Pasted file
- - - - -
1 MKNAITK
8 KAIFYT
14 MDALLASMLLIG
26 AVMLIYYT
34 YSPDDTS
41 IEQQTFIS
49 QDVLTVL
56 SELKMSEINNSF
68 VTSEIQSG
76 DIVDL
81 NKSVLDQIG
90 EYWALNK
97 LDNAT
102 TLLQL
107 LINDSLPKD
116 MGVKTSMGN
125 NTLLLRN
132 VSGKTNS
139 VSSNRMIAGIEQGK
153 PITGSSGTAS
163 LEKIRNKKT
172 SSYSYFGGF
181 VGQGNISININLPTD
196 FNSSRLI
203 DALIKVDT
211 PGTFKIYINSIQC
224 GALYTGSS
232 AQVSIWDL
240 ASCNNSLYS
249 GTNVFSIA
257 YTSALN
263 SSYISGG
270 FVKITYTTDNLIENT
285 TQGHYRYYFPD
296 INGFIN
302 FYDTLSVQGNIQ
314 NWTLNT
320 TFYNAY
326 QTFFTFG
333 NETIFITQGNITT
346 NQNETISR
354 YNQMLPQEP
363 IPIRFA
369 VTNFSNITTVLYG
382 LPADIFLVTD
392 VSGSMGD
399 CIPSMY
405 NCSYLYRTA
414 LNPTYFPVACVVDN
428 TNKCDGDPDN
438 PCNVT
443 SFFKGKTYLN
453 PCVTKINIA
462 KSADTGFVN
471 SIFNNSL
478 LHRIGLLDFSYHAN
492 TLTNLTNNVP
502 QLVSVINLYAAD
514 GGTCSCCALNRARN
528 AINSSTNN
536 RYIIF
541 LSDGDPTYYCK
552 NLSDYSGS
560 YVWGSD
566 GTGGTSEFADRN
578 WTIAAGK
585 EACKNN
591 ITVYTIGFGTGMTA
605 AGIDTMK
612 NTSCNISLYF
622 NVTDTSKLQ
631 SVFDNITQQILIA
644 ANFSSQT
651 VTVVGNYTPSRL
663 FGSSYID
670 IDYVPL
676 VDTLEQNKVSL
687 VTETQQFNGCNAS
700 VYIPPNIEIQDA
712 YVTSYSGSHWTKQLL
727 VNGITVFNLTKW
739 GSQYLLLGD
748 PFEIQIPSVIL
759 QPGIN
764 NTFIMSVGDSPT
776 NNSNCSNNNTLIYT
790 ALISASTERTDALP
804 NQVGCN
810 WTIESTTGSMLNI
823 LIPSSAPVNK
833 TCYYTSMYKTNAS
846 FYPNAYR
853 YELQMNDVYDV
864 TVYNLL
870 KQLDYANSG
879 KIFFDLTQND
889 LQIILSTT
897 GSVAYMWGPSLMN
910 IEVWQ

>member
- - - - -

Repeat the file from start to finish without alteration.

1 MKNAITK
8 KAIFYT
14 MDALLASMLLIG
26 AVMLIYYT
34 YSPDDTS
41 IEQQTFIS
49 QDVLTVL
56 SELKMSEINNSF
68 VTSEIQSG
76 DIVDL
81 NKSVLDQIG
90 EYWALNK
97 LDNAT
102 TLLQL
107 LINDSLPKD
116 MGVKTSMGN
125 NTLLLRN
132 VSGKTNS
139 VSSNRMIAGIEQGK
153 PITGSSGTAS
163 LEKIRNKKT
172 SSYSYFGGF
181 VGQGNISININLPTD
196 FNSSRLI
203 DALIKVDT
211 PGTFKIYINSIQC
224 GALYTGSS
232 AQVSIWDL
240 ASCNNSLYS
249 GTNVFSIA
257 YTSALN
263 SSYISGG
270 FVKITYTTDNLIENT
285 TQGHYRYYFPD
296 INGFIN
302 FYDTLSVQGNIQ
314 NWTLNT
320 TFYNAY
326 QTFFTFG
333 NETIFITQGNITT
346 NQNETISR
354 YNQMLPQEP
363 IPIRFA
369 VTNFSNITTVLYG
382 LPADIFLVTD
392 VSGSMGD
399 CIPSMY
405 NCSYLYRTA
414 LNPTYFPVACVVDN
428 TNKCDGDPDN
438 PCNVT
443 SFFKGKTYLN
453 PCVTKINIA
462 KSADTGFVN
471 SIFNNSL
478 LHRIGLLDFSYHAN
492 TLTNLTNNVP
502 QLVSVINLYAAD
514 GGTCSCCALNRARN
528 AINSSTNN
536 RYIIF
541 LSDGDPTYYCK
552 NLSDYSGS
560 YVWGSD
566 GTGGTSEFADRN
578 WTIAAGK
585 EACKNN
591 ITVYTIGFGTGMTA
605 AGIDTMK
612 NTSCNISLYF
622 NVTDTSKLQ
631 SVFDNITQQILIA
644 ANFSSQT
651 VTVVGNYTPSRL
663 FGSSYID
670 IDYVPL
676 VDTLEQNKVSL
687 VTETQQFNGCNAS
700 VYIPPNIEIQDA
712 YVTSYSGSHWTKQLL
727 VNGITVFNLTKW
739 GSQYLLLGD
748 PFEIQIPSVIL
759 QPGIN
764 NTFIMSVGDSPT
776 NNSNCSNNNTLIYT
790 ALISASTERTDALP
804 NQVGCN
810 WTIESTTGSMLNI
823 LIPSSAPVNK
833 TCYYTSMYKTNAS
846 FYPNAYR
853 YELQMNDVYDV
864 TVYNLL
870 KQLDYANSG
879 KIFFDLTQND
889 LQIILSTT
897 GSVAYMWGPSLMN
910 IEVWQ

>member